Things are looking up this morning.
Europe has come back from Boxing Day with a nice 1.5% pop in Germany, Italy and France while the UK and Spain are up about 1% as well. 11,000 is the bull line on the Dax and 10,500 is the bear line – so we're bouncing around in-between at the moment, just as we are on the S&P between 2,000 and 2,100 and the Dow between 17,000 and 18,000.
On the whole, it's all just one big consolidation – but what are we consolidating for? None of your time should be spent looking at the index charts this week – not when the volume is less than half of what it is on normal days. Yesterday on SPY, for example, just 66M shares were traded and the average volume is 118M. That was the lowst full-day trading of the year and it followed Christmas Eve's 48M so the two days together barely added up to a "normal" day.
What you should, however, be concerned about is how FAKE the action was as it drove the McClellan Oscillator well into overbought territory. The McClellan Oscillator is a breadth indicator derived from Net Advances, which is the number of advancing issues less the number of declining issues. It's a momentum indicator, similar to MACD that gives us an idea of whether or not a rally is broad-based enough to be sustained and, clearly, this one isn't.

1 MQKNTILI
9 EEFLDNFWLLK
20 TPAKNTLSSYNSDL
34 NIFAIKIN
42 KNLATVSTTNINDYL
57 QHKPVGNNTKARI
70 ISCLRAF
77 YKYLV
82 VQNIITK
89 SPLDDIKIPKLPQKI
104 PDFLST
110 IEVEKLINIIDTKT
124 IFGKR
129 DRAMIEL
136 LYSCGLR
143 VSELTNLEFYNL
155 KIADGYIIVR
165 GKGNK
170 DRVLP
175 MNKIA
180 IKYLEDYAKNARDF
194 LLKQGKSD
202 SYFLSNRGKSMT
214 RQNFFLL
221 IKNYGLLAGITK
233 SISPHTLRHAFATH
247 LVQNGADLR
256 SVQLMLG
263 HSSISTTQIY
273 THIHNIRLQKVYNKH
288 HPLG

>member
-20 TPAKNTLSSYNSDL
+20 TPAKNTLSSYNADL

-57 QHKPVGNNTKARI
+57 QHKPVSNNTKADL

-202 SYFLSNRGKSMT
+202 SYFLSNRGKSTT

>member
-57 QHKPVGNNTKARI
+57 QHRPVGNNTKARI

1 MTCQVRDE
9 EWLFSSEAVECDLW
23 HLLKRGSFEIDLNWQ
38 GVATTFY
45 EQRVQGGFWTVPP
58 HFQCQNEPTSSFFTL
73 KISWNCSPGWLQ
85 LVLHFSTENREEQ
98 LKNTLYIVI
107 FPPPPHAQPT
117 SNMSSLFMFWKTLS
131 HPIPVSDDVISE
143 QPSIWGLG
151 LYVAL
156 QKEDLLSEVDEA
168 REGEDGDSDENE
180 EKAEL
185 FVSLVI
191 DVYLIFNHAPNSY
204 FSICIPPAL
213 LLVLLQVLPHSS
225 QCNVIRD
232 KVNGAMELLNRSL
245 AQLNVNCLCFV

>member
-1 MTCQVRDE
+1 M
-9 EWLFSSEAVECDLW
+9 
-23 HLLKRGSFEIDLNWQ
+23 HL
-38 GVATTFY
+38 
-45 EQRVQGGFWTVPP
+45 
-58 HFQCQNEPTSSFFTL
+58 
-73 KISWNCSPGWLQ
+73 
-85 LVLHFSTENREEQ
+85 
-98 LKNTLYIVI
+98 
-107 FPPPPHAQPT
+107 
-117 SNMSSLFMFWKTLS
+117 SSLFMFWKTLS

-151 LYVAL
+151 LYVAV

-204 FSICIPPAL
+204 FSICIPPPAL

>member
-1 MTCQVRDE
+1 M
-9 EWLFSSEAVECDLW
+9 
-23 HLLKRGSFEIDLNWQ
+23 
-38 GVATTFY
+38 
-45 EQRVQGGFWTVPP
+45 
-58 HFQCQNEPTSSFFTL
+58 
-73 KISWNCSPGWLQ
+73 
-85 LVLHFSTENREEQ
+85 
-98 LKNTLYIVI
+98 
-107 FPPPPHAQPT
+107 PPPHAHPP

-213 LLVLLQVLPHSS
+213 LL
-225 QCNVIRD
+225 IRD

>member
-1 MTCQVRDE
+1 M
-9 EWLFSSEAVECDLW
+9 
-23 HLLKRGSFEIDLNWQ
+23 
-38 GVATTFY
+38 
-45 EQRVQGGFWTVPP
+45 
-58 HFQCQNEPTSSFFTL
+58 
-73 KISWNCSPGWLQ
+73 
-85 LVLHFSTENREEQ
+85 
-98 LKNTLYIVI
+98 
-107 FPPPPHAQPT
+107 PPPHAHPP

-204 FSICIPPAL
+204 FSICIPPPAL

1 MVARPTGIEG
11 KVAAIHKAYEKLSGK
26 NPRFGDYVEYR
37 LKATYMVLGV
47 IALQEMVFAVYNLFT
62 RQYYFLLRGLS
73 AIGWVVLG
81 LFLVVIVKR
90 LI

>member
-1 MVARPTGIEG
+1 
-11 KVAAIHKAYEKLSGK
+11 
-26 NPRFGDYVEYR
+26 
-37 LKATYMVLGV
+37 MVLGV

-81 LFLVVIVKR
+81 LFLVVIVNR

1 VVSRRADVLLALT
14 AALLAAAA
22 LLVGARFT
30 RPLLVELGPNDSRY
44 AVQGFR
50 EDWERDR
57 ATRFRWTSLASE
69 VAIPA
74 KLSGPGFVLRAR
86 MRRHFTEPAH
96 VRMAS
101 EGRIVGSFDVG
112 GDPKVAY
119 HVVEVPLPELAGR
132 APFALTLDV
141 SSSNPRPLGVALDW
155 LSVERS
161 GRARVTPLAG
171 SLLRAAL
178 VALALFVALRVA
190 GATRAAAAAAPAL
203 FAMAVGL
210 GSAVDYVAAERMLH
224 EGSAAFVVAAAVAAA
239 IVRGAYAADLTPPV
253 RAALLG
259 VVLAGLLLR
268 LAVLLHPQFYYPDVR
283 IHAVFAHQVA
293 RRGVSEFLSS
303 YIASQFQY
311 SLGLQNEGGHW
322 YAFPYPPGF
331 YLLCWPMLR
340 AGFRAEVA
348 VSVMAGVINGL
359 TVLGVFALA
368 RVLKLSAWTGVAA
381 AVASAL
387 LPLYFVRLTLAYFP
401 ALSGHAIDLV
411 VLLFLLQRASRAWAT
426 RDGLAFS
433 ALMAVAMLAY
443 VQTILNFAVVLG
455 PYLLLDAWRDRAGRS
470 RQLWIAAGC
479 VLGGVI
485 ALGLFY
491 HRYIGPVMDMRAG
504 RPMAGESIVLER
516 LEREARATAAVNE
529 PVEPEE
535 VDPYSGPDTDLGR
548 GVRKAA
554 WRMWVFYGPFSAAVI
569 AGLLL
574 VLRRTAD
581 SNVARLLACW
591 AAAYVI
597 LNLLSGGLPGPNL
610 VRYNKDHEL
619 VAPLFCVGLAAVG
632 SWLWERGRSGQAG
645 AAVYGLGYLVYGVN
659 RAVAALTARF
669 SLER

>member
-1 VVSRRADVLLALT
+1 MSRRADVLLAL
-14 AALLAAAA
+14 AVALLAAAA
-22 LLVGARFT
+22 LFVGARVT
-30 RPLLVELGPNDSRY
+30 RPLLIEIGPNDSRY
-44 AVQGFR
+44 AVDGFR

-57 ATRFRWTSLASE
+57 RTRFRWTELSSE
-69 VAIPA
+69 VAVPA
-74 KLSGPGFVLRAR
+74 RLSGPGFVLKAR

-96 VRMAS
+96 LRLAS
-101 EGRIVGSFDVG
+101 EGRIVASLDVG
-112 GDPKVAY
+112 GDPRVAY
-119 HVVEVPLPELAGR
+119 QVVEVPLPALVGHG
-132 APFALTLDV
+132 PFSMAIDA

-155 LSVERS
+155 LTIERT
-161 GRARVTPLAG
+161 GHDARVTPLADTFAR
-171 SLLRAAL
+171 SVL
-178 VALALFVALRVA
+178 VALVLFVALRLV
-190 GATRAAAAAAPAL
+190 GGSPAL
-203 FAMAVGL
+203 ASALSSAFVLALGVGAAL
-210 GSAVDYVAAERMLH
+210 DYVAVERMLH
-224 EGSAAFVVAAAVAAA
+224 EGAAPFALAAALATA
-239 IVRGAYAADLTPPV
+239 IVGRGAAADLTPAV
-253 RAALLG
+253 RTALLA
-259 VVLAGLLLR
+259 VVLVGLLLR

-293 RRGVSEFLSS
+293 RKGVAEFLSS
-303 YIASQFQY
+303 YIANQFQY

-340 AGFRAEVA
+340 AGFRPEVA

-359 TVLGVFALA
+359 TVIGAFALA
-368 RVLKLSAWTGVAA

What we have going on at the moment is good, old-fashioned window-dressing – aimed at painiting a picture of 2015 that will be sold to potential investors in 2016. The brokers need you to put your money in the market so they can charge you fees – that's how the game is played and it really helps their sales pitch if the market wasn't negative the year before so all stops are pulled out to get us green at the end of the year.